Writing by Peter Hilton

Team collaboration commoditisation

No-code automation platform Next Matter’s built-in feedback and tasks 2023-05-30 #NoCode #product

No-code workflow commoditisation has seen various business software provide basic built-in no-code workflow capabilities, potentially reducing the need for a dedicated workflow platform. This opportunity to combine tools works both ways.

Next Matter automates operations team processes, with a rich set of no-code automation capabilities. Unlike other similar no-code automation platforms, it also provides collaboration capabilities for planning and keeping track of building work. While building and testing automated processes, builders can gather and respond to feedback within the platform. This team collaboration commoditisation potentially reduces the need for a separate task/issue management tool.

Collecting feedback

Instead of using a separate tool to provide feedback on deployed processes, end users can share feedback in action instance conversations.

Instance conversation screenshot, showing a question marked as ‘completed’

Conversations in Next Matter offer fewer capabilities than the kind of bug tracker that software developers use. At the same time, they benefit from their built-in reference to a specific process instance, which provides context that would require manual entry in an external bug tracker.


In the same way that end users can give feedback when running processes, instead of using a separate tool, builder team members can use builder notes to report issues with processes during their development. Builders can mark builder notes as ‘completed’, in the same way as they mark conversation comments complete, like tasks in an issue tracker.

Builder note screenshot, showing a reply to ‘must have’ feedback

Team members can assign process-level tasks and issues to each other, and can also add builder notes to specific process steps. Compared to how you would use a separate issue tracker, this avoids the difficulty of referring unambiguously to a specific part of a process in a development task or bug report.

Tracking cases

As in other workflow platforms, task/case management functionality allows teams to track process execution. This doesn’t have anything to do with roadmaps, or collaboration on building tasks, but does feature a Kanban-style board view. The stages board shows a column for each of stage defined in the process.

Stages board screenshot, showing instances at the ‘Ordering’ and ‘Delivery’ stages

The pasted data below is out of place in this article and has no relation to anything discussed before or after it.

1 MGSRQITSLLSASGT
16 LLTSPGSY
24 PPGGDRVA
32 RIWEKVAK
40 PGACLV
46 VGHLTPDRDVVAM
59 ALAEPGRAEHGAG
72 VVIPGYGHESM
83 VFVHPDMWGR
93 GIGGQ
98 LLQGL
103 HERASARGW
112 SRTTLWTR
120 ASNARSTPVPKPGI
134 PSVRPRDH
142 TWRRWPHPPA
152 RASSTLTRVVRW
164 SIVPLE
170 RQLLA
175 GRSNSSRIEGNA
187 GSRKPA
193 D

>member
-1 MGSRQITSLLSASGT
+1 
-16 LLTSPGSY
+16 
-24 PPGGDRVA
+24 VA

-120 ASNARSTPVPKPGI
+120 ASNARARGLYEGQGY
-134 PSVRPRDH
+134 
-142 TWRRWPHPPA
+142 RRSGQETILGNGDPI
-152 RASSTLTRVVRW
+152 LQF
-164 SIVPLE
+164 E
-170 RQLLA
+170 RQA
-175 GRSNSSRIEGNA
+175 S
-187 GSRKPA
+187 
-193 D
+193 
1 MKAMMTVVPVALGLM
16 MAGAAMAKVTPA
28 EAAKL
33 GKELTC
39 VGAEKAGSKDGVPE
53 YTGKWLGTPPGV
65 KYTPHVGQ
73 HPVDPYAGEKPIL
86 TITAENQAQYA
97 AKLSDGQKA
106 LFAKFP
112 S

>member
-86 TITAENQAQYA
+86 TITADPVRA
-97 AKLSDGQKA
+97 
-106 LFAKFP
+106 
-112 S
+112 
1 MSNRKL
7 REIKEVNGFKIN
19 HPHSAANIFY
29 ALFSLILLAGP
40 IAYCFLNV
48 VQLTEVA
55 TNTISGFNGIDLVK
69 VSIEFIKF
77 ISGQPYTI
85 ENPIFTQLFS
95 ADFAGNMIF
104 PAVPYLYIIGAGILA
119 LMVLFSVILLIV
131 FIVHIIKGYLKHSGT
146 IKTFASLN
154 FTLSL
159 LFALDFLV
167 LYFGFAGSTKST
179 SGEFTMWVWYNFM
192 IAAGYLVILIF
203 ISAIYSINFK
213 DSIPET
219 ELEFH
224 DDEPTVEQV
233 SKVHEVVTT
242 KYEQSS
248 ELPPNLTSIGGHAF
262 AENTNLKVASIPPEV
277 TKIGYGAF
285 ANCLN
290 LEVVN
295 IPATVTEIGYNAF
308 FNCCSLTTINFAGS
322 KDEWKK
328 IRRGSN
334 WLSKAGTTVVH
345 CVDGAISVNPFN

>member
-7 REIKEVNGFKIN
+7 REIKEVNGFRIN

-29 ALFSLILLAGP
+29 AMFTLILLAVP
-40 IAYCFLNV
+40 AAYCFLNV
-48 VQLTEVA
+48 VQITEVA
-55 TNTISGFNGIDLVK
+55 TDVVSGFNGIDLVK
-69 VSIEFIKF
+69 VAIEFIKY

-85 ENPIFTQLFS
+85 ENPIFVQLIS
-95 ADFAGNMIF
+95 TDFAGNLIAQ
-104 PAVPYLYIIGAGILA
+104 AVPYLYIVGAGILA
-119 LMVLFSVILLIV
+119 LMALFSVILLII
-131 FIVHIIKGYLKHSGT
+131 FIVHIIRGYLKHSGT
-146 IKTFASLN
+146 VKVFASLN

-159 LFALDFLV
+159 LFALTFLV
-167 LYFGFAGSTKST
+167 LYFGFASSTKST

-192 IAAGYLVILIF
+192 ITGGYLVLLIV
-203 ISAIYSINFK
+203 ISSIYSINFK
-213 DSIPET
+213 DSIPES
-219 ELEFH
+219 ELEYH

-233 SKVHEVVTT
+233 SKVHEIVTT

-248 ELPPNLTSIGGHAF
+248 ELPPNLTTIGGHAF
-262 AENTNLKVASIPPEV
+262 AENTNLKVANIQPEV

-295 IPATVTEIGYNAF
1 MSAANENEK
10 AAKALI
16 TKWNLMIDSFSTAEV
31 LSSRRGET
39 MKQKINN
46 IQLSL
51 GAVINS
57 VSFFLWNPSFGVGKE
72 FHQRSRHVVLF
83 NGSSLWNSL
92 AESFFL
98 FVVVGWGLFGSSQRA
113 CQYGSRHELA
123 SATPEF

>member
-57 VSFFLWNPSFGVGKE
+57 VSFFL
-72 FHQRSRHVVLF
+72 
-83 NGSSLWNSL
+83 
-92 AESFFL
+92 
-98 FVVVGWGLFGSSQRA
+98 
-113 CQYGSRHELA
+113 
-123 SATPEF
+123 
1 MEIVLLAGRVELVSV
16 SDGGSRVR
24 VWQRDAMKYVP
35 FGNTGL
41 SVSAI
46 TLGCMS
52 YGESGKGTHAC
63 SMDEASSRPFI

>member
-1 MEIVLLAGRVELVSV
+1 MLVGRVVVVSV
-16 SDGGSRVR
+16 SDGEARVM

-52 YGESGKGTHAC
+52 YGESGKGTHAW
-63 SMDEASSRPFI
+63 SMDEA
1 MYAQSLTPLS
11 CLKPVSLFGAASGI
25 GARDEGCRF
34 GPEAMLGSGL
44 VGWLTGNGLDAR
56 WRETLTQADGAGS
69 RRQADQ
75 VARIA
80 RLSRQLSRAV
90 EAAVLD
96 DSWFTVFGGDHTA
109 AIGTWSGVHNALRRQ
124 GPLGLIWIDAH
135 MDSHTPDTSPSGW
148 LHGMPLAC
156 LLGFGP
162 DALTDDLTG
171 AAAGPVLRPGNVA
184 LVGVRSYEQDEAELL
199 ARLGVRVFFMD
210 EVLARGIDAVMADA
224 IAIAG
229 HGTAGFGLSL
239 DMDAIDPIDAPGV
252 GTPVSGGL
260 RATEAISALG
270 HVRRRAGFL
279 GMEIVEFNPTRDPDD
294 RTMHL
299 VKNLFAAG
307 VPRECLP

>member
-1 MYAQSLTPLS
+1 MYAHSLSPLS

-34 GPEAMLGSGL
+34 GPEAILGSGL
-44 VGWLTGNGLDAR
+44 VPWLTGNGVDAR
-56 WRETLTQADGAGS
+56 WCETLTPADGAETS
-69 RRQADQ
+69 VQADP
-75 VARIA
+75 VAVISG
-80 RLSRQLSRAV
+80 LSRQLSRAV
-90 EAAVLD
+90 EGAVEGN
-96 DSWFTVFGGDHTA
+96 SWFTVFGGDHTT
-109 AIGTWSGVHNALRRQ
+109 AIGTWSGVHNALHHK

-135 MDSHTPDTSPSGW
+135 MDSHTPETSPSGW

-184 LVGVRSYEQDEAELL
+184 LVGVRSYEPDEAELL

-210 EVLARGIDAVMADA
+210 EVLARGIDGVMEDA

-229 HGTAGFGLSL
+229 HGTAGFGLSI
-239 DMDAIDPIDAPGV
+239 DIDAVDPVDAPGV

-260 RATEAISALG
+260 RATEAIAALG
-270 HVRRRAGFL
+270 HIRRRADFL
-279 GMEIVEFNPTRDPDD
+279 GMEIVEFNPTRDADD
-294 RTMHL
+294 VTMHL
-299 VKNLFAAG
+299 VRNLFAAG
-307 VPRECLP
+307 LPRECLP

Conceptually, these stages resemble process milestones modelled as BPMN intermediate events. However, while process comments (builder notes) mirror process instance comments (conversations), Next Matter doesn’t yet have a process build status board that mirrors this process execution status.


Despite the lack of a now/next/later roadmap view in Next Matter, you can plan processes’ go-live dates. The dashboard’s Roadmap section then uses these dates to count and list processes with upcoming release dates.

Dashboard screenshot, showing a roadmap summary

The full roadmap view shows more detail about planned process deployments, with dates, statuses, and outstanding builder notes. By focusing on information specific to building process automation in Next Matter, this avoids both the complexity of general purpose issue trackers, and the need to customise fields.

Roadmap screenshot

The option to create and tag processes before actually building them, presumably allows teams to collaborate on explicit process planning, without necessarily using a separate planning tool. After all, process automation generally improves visibility of what people work on, and this can also include process automation work itself.


Business software with built-in workflow offers simpler and fewer capabilities than a dedicated automation platform, but benefits from being able to offer a less abstract user experience. Similarly, Next Matter offers simple planning and task management capabilities, compared to a dedicated project management tool, but also doesn’t require a general purpose tool’s complexity.

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